New Insights into Osteointegration and Delamination from a Multidisciplinary Investigation of a Failed Hydroxyapatite-Coated Hip Joint Replacement

Materials (Basel). 2020 Oct 22;13(21):4713. doi: 10.3390/ma13214713.


Hydroxyapatite (HA) coatings have become very popular in uncemented total hip arthroplasty (THA). Analysis of retrievals and tissue samples from an HA-coated femoral stem, which failed within 14 months after THA, provides exceptional insights into the failure mechanism, as well as the process of osteointegration of such an implant.

Methods: Retrievals were photo-documented. Samples were examined by micro-computed tomography, X-ray diffraction (XRD) and embedded in polymethylmethacrylate for histology.

Results: The coating had partially delaminated. The sandblasted surface of the stem was partially polished by the delaminated HA coating, indicating failure before revision. In the tissue samples, the HA coating was well integrated by newly formed bone trabeculae. No adverse biological reaction was observed. XRD analysis showed that residues of the HA coating were still present and could clearly be differentiated from the surrounding bone. Preferential orientation of the HA crystallites could be identified within the newly formed bone, representing a potential mechanical weakness induced either by physiologic strain or by the coating.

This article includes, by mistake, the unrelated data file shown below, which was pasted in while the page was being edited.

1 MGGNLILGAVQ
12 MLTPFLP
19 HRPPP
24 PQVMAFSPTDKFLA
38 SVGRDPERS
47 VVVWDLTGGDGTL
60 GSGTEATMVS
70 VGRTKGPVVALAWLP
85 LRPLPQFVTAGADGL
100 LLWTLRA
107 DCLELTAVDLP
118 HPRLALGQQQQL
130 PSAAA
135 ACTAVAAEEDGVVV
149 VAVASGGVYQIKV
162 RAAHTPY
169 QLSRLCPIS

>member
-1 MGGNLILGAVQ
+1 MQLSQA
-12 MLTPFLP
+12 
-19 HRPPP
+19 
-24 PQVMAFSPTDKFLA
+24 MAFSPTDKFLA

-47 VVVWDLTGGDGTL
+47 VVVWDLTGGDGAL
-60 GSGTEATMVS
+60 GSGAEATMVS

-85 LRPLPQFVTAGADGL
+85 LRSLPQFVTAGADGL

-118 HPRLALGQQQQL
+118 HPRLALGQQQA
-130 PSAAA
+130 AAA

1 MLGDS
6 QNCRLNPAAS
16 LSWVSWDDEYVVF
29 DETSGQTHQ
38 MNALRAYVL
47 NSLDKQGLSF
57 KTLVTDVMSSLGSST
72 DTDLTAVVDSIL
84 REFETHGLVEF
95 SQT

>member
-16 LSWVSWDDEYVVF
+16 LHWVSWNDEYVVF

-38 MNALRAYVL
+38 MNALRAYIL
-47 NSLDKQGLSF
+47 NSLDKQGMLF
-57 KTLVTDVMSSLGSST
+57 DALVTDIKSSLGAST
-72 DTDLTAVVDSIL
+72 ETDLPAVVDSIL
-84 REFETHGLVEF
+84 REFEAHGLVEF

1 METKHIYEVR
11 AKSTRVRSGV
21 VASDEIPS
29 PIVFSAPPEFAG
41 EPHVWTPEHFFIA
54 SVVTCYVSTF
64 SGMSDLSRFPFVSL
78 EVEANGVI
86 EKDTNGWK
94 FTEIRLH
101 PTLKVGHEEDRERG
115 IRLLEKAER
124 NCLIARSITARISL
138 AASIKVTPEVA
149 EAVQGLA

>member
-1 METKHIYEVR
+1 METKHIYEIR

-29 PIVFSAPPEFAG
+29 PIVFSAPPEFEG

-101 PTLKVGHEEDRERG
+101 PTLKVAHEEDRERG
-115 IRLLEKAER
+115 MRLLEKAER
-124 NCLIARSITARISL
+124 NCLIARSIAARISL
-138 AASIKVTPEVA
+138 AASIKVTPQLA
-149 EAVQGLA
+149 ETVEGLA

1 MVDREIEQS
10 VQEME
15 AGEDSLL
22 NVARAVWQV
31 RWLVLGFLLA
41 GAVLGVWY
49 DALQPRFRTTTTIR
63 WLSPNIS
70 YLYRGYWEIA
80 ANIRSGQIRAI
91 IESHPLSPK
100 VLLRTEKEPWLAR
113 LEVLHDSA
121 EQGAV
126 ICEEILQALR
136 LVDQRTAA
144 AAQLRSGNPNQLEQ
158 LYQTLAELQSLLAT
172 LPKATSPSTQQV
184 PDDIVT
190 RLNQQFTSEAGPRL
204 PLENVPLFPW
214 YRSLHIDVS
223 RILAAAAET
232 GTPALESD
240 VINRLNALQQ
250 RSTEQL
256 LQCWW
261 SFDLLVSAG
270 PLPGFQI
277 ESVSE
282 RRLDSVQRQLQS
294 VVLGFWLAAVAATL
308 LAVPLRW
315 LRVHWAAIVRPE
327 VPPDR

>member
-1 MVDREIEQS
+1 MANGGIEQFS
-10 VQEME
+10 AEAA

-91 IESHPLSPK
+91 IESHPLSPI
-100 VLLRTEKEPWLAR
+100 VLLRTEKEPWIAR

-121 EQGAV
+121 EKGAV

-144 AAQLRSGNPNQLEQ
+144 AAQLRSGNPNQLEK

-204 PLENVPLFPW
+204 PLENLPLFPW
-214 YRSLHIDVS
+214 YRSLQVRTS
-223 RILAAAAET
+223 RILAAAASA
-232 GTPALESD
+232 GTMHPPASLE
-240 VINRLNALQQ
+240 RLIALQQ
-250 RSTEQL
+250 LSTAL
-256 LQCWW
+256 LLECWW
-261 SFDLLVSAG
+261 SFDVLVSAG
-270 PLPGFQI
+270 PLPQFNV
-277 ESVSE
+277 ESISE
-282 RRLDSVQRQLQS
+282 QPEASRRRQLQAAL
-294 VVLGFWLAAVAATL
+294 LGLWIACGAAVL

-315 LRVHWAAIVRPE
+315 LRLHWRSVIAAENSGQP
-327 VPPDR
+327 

Conclusion: current HA coatings, relatively thick and made of high crystallinity HA, may be prone to delamination, as also seen in our study. Recent efforts have aimed towards thinner (<1 μm) coatings with nanocrystalline HA structures that possibly relate to lower delamination risks. However, the question arises if HA coatings are beneficial since sandblasted non-coated stems offer similar results without the risk of delamination. XRD not only permits differentiation between the HA from the coating and the HA of the ongrown bone, it also provides new insights into the microstructure of this newly formed bone.

Keywords: XRD; arthroplasty; coating; delamination; histology; hydroxyapatite.